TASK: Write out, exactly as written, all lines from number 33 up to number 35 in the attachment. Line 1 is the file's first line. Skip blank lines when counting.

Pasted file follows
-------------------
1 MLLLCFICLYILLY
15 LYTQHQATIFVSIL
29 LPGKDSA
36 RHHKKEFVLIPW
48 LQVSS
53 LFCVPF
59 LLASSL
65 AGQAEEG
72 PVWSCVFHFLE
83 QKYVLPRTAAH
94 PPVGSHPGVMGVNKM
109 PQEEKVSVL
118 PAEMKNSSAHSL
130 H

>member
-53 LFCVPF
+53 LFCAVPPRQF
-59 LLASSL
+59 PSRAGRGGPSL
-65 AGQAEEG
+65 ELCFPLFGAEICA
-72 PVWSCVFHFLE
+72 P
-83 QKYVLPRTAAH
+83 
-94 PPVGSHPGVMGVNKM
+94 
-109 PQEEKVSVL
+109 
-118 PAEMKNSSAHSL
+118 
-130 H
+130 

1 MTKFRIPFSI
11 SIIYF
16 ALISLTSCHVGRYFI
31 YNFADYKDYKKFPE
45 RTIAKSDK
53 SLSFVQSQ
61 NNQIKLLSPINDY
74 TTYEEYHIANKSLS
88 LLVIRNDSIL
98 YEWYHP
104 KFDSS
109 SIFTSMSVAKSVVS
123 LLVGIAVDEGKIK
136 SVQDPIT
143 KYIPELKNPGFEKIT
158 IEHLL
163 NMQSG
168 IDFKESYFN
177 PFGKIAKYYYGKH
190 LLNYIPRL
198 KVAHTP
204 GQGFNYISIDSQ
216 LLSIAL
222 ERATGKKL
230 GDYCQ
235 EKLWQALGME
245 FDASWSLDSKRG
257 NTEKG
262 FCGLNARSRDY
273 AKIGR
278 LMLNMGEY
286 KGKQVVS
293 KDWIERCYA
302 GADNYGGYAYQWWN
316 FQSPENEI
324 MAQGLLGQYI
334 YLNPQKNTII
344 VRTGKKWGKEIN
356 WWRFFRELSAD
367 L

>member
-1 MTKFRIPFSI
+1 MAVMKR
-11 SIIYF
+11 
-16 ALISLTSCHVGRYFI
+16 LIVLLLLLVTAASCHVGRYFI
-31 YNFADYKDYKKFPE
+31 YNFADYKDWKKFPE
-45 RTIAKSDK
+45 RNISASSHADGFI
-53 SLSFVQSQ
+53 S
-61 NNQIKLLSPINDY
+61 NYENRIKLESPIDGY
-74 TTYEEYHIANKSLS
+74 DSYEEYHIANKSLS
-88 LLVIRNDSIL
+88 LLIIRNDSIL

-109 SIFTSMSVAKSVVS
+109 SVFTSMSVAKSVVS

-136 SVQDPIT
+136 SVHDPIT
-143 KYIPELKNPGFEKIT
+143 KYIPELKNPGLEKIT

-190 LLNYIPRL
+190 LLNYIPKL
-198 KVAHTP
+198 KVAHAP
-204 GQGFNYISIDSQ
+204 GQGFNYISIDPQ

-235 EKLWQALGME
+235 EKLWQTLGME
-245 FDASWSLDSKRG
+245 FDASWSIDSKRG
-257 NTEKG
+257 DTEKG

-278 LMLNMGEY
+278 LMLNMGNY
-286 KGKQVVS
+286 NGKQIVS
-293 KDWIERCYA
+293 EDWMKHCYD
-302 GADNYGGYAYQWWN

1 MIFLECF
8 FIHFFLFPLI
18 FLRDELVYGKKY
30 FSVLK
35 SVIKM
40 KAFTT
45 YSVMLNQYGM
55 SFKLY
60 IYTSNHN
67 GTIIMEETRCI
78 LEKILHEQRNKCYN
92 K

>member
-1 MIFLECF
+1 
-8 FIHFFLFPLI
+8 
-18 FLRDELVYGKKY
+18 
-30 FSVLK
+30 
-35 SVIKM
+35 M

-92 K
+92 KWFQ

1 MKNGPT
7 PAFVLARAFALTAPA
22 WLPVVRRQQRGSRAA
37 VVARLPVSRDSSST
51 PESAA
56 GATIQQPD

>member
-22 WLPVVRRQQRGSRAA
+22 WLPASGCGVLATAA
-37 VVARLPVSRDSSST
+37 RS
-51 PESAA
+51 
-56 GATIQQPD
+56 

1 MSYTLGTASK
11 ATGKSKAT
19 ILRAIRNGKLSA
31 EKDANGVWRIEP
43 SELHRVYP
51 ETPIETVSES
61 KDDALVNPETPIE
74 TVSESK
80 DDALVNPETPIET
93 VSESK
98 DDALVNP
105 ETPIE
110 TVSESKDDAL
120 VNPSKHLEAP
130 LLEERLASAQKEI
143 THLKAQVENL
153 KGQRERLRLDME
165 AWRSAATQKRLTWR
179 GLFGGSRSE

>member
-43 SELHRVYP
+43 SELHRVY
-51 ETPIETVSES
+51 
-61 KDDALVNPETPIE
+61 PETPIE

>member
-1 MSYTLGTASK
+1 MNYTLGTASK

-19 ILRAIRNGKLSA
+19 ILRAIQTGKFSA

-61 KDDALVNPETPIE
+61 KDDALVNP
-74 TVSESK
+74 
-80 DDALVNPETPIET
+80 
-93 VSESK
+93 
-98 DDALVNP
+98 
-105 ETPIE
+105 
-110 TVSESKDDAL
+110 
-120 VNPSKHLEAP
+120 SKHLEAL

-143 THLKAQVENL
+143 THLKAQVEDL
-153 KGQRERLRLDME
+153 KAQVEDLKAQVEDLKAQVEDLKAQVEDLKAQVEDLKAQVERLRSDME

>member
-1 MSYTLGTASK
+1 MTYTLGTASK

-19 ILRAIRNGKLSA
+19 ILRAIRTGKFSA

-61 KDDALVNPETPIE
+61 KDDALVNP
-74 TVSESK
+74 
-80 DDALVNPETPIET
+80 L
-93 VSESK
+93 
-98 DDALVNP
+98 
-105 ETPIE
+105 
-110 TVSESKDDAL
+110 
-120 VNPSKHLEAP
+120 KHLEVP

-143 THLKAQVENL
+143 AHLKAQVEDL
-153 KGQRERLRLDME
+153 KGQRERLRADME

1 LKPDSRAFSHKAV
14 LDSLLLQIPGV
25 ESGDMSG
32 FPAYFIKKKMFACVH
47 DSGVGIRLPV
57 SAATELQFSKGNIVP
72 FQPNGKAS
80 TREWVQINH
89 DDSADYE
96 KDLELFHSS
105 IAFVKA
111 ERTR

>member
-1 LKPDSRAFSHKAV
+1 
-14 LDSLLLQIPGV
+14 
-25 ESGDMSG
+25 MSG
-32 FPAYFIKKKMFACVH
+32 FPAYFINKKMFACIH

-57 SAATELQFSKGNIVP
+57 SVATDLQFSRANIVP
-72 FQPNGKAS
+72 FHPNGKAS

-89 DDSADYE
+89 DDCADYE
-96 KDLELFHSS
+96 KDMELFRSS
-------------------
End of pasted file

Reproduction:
+130 

1 MTKFRIPFSI
11 SIIYF